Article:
Posted: Monday, April 24, 2023
The combination of the MET inhibitor capmatinib in vitro and the anti–PD-1 checkpoint inhibition in vivo appeared to limit tumor growth in hepatocellular carcinoma and may improve survival across three preclinical hepatocellular carcinoma models. Additionally, Ricardo A. de Azevedo, PhD, of The University of Texas MD Anderson Cancer Center, Houston, and colleagues reported that the drugs increased proliferating and central memory CD8 T cells and protected against relapse better than PD-1 blockade alone. These findings, which were presented at the American Association for Cancer Research (AACR) Annual Meeting 2023 (Abstract 5745), highlight the potential of known MET and PD-1 inhibitors to inform combination strategies for future clinical trials.
The study evaluated the capmatinib combined with anti–PD-1 checkpoint inhibitors. First, the study authors validated that both MET-selective (capmatinib and tivantinib) and -nonselective (cabozantinib) inhibitors induced PD-L1 on hepatocellular carcinoma cell lines in vitro. Then, capmatinib and cabozantinib alone were compared with PD-1 immune-checkpoint blockade in vivo in the immune-checkpoint blockade–sensitive Hepa1–6 and HCA-1 models of hepatocellular carcinoma. Finally, the serially passaged, αPD-1-refractory DEN hepatocellular carcinoma model was reviewed.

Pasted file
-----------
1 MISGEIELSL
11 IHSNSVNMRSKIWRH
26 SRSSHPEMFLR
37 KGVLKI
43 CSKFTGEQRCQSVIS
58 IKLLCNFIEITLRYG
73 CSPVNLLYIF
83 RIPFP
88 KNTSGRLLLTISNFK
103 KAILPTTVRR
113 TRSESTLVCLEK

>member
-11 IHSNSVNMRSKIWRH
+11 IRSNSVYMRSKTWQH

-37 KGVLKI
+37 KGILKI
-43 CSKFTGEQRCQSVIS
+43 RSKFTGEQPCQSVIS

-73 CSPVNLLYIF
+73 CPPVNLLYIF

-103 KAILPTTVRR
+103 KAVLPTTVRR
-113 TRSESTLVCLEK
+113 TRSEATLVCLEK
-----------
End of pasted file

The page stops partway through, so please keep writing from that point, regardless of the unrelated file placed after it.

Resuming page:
In HCA-1, there was a statistically significant benefit with the combination based on the limitation of tumor growth and extension of survival. In each case, the capmatinib combination had better outcomes with PD-1 blockade. Mechanistically, the capmatinib and αPD-1 combination decreased tumor Treg cells while promoting increased accumulation of activated, nonexhausted, proliferating CD8 T cells. In animal models, those treated with the capmatinib and αPD-1 combination seemed to be better protected against subsequent rechallenge than those cured by αPD-1 alone. The MET inhibitor and αPD-1 combination appeared to significantly extend survival and inhibit tumor growth. Overall, in a hepatocellular carcinoma model resistant to anti–PD-1 alone, the combination demonstrated significant and durable therapeutic benefit, according to the investigators.
Disclosure: The study authors reported no conflicts of interest.